• Marshall,

    You bring up a good point. My wife and I break it down like this.

    1. If it can be bought at a locally owned place near our neighborhood, we’ll buy it here.
    2. If “buying local” means CVS, Kroger, Staples, etc. we’ll buy it on Prime.
    The verdict seems to be out on whether or not big box stores headquartered in another state really invest that much money into neighborhoods. There is a closed CVS half a mile from a brand new one, and the “issue” was CVS wanted a newer-looking building so their move helped a domino effect that vacated an entire shopping plaza. Can’t celebrate that kind of “investment” in my communities.
    3. What does “most of you all don’t have neighbors, just crowds, and getting sucked into this kind of a deal is how that happened” mean? That presumes you know a lot about where we all live. I’d give you my stump speech but suffice it to say that is the opposite for my wife and I.

    Amazon does offer many products that I can’t get locally (read: a local retailer) and the value of the streaming content and ebook sharing is enough for us to renew Prime each year. I think of it as $79/year for streaming content which is less than Netflix (although somewhat different content) with free shipping and ebook borrowing to boot.

  • Phil Miller

    I think supporting local businesses is good, but I also think we need to try to evaluate everything holistically. We live on the outer edge of Minneapolis, within driving or walking distance from plenty of shopping. But for some things, it’s more a matter of time-saving than money. There are some good bookstores near me that I do buy from, but there are some things they simply don’t have. I suppose I could special order from them, but than that’s another trip, more gas, etc.

    I guess the somewhat ironic thing about Amazon and other online stores is that because they make it easier to actually shop for things, it actually ends up saving some time in our lives that would otherwise be spent shopping. And, honestly, I have a hard time feeling more virtuous buying something at a local mall or big box retailer compared to buying something from Amazon.

  • metanoia

    There are a couple of things that come to mind in response to this post. First of all, I think our culture suffers from compulsiveness. Do we really need to buy those batteries “now?” After all it’s going to take 2 days to ship it. As mentioned above, what about building a sense of community? We continue to accelerate our cocooning to the point we only communicate using electronic devices. There is something beyond “quaint” of driving to the town center and spending a morning or afternoon talking with the folks who own their own small business, buying an ice cream cone and sitting on a park bench talking with your child or grandchild, supporting local business who get to know you personally and in a pinch may later bend over backwards to keep your business if they feel they may have been guilty of giving you a bit of bad customer service. What about the simple joy of just taking a walk through town for exercise instead of paying gym fees to belong to a club? And finally, is really worth continuing to feed a behemoth that is very actively involved in lobbying politicians on agenda issues that have nothing to do with retail sales?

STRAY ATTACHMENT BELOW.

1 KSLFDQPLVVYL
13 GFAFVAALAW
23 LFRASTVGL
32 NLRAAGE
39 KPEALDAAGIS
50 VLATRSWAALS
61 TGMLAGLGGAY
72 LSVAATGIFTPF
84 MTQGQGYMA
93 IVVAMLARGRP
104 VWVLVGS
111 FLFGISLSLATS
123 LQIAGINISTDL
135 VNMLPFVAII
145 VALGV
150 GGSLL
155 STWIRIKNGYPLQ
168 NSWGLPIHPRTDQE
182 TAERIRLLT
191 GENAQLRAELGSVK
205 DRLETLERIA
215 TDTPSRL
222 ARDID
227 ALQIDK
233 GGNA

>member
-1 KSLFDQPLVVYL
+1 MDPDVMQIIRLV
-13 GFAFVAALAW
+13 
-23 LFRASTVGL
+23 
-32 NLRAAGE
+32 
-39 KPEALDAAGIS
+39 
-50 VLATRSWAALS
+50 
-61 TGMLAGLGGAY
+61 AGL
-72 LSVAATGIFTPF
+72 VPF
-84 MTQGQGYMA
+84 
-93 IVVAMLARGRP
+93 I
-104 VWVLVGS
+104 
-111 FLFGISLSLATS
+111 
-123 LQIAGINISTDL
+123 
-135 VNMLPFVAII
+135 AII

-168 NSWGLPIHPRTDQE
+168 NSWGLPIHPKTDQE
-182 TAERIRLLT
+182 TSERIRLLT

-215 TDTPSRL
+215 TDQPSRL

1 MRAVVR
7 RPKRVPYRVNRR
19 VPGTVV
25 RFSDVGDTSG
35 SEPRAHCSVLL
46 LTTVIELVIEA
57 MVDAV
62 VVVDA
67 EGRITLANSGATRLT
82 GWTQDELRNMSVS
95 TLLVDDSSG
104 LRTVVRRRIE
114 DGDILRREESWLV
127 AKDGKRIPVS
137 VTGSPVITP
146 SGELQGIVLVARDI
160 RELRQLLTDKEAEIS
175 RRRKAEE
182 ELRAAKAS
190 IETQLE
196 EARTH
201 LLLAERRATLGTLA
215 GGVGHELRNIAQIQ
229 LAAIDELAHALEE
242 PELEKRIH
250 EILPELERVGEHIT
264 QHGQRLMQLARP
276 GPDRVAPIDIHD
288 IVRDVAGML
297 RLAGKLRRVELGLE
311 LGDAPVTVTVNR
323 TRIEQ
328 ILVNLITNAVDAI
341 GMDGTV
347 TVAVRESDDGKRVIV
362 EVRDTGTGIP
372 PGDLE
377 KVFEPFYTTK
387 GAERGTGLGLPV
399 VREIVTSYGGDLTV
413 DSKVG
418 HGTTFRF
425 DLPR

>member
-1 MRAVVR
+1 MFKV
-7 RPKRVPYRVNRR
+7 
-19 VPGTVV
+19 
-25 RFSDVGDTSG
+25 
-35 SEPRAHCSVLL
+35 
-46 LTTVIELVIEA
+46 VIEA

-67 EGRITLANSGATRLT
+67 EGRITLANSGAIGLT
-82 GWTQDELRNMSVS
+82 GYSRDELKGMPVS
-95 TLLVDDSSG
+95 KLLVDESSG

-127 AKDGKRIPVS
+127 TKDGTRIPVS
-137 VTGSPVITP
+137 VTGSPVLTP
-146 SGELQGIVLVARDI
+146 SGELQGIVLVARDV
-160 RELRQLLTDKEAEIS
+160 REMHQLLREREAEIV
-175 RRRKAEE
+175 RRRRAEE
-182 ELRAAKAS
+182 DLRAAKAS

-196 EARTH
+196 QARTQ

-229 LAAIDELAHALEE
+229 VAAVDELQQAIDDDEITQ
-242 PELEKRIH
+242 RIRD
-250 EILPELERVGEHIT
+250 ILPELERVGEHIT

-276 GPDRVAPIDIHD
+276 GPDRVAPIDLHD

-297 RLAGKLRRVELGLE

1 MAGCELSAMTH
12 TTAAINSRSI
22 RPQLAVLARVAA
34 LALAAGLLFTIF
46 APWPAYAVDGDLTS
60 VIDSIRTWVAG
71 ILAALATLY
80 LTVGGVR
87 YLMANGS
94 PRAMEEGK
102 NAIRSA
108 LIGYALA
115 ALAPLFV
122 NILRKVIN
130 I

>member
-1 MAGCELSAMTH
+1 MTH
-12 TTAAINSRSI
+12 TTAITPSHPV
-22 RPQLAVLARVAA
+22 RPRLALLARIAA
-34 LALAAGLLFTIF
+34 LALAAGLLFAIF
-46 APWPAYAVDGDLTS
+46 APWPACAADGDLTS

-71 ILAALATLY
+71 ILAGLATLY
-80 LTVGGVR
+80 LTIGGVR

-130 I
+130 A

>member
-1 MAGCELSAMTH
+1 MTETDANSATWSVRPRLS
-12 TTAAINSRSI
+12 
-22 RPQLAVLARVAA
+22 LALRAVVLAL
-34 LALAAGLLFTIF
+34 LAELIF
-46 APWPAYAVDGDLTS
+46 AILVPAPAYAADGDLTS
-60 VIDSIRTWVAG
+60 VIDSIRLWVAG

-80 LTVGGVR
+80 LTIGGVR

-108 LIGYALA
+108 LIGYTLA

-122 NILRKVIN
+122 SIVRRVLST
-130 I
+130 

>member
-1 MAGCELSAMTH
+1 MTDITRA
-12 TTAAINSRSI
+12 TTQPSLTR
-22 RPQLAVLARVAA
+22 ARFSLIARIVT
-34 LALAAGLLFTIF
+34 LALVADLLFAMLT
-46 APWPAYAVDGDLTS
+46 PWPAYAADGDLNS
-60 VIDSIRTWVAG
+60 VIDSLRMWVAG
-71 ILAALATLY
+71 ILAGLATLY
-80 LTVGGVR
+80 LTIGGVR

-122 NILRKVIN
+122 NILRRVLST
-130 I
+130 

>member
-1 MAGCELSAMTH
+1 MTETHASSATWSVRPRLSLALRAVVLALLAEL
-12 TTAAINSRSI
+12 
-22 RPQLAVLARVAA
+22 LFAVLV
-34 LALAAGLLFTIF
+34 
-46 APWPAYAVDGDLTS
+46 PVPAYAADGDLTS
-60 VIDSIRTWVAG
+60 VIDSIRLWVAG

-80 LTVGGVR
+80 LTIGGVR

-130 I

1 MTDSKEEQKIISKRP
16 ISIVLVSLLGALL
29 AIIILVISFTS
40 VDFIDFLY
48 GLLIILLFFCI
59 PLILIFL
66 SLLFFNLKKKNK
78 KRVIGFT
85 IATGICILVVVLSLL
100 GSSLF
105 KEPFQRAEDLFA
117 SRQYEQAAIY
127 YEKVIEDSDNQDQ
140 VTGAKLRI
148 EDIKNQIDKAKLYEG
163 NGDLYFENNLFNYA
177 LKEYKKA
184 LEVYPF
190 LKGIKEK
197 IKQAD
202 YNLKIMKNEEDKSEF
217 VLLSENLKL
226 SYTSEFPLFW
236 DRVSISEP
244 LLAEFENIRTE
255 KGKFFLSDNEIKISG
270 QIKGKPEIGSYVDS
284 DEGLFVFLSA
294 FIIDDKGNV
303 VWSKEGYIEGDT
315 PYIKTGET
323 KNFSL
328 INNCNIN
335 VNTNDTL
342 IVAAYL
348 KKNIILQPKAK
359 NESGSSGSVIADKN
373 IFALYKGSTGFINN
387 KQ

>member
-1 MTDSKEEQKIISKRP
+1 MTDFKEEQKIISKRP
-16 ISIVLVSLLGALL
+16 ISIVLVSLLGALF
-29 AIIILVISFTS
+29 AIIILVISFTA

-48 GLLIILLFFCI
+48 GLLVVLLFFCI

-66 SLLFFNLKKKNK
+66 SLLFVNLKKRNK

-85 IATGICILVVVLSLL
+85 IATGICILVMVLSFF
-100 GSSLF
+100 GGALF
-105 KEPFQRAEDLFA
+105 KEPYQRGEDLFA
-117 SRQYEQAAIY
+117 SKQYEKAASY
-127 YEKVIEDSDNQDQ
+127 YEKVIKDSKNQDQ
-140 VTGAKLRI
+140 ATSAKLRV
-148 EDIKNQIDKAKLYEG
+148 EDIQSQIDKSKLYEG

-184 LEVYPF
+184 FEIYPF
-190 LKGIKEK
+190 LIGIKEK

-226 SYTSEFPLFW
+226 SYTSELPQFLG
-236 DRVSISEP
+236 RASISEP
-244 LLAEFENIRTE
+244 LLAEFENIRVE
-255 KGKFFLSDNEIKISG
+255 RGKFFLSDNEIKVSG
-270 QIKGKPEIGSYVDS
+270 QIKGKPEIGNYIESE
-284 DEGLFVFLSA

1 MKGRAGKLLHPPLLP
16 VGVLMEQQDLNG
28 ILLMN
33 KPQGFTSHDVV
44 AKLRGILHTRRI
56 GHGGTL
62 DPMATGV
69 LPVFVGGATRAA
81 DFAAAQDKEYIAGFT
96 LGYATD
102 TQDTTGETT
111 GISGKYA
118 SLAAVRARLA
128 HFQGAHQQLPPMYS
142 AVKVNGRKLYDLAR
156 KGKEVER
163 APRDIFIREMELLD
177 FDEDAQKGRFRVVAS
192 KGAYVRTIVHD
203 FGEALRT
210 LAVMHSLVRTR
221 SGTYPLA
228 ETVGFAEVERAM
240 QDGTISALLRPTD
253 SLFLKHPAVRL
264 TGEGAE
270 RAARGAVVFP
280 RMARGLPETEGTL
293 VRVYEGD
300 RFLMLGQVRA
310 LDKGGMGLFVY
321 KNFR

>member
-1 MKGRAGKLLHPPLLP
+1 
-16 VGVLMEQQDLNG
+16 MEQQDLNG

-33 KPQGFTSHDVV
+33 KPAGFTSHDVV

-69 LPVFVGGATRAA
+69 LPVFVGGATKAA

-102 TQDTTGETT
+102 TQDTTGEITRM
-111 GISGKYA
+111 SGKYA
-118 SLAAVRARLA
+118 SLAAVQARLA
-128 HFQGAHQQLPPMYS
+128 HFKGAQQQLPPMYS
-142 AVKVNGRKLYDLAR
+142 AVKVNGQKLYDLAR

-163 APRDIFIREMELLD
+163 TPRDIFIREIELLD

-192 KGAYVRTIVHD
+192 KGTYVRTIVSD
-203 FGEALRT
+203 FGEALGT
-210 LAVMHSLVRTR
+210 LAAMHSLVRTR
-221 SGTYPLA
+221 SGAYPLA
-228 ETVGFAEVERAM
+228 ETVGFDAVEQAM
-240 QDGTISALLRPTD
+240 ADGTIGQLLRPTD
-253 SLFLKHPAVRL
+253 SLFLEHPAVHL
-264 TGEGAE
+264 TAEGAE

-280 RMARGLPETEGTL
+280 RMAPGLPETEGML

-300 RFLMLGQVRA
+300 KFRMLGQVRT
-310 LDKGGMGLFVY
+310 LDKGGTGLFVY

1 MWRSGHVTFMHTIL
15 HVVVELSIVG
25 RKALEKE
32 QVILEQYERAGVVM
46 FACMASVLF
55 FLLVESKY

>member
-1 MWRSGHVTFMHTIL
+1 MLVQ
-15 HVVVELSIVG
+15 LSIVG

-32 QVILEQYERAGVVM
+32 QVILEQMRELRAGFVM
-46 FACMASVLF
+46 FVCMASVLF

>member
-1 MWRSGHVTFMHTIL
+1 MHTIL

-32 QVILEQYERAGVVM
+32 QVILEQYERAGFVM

I use Amazon, but sparingly. I do comparison shopping and often find that by combining my purchases to take an afternoon to physically go shopping and meet one of my children for coffee or lunch, often outweighs whatever it is I think I may be saving by cloistering myself to a computer.

    I know, it sounds retro, but I see the impersonal has not only crept its way into our culture, but has changed the way we relate to another, and I’m pretty convinced I don’t like it.

  • CharlieO

    If we can buy it within 10% of Amazon’s price locally, we do (not including Walmart). If not, Prime wins. And I can afford more of Scot’s books and recommended reading when they are at Amazon prices, rather than full retail!

  • Also free or paid Amazon Prime members can share their shipping benefits with up to four additional family members living in the same household, or up to four coworkers.